Dan Rather, in a gentle but repulsively lounge-lizardly way, treats Essie Mae as a hostile witness.

Time and again, he comes back to questions like Strom's monetary help, and his views on segregation, and re-asks essentially the same question. To which Essie Mae has already given a clear and comprehensive answer, going as far as she wants to go. Which she then dutifully repeats, more or less.

And which evidently never goes far enough for Rather! Quite what he expected when he poled up to do the interview, I don't know. I suspect he thought a little auger work would produce a gusher of Sharptonesque bile. It never materialised.

Not that Essie Mae is Zip-A-Dee-Doo-Dah about the Jim Crow South - no Magnolia Madness discernible. But, unlike certain commentators, she doesn't blame Strom for the ghastly system either.

The effect is like Sherlock Holmes' dog: the very absence of the knee-jerk diatribe about Thurmond currently to be found wrapping fish up and down the land itself speaks volumes.

And seems to piss Rather off no end.

He has, I think, a reputation as an old lefty - the site plies its chisel on the point. But it's unnerving to hear him in the mind's ear working on Essie Mae, almost like a detective trying to trip up a suspect to get a confession.

Maybe on a second read, it'll be different. But, first time round - distinctly creepy.

Monday, December 22, 2003

Essie Mae WaPo writer trips up on detail?

There's a rather breathless how I got the scoop piece by the reporter who got the story, Marilyn Thompson (December 21) which has me somewhat puzzled.

A few grafs down, we get the following:
When Essie was born, her 16-year-old mother could not afford to feed or clothe her. At 6 months old, she was whisked out of town to live with a maternal aunt in a Pennsylvania steel town. As a teenager, she watched silently from afar as her father rose through the ranks of South Carolina politics, becoming a school superintendent, a circuit judge, a state lawmaker, a decorated D-Day hero, the state's youngest governor, the nation's oldest and longest-serving U.S. senator, at one time third in line in succession to the presidency.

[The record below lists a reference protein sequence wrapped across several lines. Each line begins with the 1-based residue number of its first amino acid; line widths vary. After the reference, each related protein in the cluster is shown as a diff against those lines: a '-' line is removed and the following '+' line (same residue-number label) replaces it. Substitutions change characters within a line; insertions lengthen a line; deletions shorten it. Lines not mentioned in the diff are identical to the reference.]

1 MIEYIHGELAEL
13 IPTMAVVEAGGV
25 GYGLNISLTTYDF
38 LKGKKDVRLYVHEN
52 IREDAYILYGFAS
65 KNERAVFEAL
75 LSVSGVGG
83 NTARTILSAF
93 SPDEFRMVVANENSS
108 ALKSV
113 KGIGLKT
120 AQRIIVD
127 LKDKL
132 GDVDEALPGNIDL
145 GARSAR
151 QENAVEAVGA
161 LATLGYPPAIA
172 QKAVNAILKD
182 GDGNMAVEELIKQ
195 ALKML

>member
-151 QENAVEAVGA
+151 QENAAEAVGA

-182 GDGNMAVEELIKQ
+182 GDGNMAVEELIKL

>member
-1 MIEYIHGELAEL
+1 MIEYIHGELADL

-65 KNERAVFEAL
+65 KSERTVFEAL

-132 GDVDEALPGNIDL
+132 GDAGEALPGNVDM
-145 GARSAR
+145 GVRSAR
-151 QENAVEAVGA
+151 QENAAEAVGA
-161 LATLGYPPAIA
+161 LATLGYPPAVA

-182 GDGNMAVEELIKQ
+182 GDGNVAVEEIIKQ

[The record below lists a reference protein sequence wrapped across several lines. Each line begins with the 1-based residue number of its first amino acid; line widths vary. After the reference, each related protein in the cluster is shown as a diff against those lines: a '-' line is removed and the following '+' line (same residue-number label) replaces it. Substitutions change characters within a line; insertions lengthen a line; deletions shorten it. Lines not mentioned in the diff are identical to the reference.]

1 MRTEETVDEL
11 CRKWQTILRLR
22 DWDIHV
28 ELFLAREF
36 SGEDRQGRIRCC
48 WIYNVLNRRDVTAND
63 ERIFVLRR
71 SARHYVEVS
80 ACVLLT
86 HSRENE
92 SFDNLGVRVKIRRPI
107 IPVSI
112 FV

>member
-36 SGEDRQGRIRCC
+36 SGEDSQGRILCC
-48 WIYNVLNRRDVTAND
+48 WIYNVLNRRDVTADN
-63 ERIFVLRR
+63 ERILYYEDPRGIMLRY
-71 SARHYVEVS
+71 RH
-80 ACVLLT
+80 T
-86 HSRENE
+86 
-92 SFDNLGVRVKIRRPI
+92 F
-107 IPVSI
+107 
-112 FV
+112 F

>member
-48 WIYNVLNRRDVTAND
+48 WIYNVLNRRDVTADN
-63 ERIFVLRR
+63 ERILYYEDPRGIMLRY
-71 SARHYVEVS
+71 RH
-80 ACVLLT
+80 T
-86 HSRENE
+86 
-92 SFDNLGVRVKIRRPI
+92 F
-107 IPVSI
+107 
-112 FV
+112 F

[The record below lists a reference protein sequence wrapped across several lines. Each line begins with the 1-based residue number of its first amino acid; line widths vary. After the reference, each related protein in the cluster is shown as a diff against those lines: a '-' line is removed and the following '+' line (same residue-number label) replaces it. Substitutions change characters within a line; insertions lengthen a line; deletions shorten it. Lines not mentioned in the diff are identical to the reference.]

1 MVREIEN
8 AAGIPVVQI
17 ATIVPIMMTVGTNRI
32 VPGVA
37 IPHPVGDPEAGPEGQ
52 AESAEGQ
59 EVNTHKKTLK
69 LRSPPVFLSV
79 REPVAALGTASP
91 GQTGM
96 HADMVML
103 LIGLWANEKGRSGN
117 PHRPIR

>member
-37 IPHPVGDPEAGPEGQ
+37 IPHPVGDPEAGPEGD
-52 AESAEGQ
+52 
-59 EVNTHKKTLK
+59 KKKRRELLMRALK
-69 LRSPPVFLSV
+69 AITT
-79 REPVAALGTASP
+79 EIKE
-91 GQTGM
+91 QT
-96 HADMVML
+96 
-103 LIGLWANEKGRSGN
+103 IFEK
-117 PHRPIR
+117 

Now, taken at face value, the last sentence is clearly bollocks: Essie Mae was born on October 12 1925 (as stated in the original WaPo story). She therefore ceased to be a teenager before Thurmond was elected Governor in 1946! And was nearly 30 when he first became US Senator on December 24 1954.

But, leaving that aside, it's clear from her interview with Dan Rather that she didn't realise who Thurmond was until she met him:
Dan Rather:
Did your mother tell you that it was Strom Thurman [sic] and that he was white? Or did you first realize that when you actually came in his presence?

Essie Mae Williams:
She did not mention anything about his color. And when I met him, I was surprised because she'd never mentioned that he was white.

Now, quite what Essie Mae's mother had told her about her father isn't clear - but, given how things were in South Carolina, if she'd have told Essie Mae that Thurmond was a judge, Essie Mae would surely have realised he was white.

So, since she says - and repeats - that she did not realise he was white, it's hard to see how she could have watched silently from afar - at least, until their meeting in 1941.

It's not that the strange paragraph casts serious doubt on the Essie Mae story - all there really is is a piece of copy that should have been edited, but clearly wasn't.

But it's a point to mark for future reference, perhaps, just in case.


Not more Thurmond family miscegenation?

I tripped over the story in the Wilmington Journal (December 22):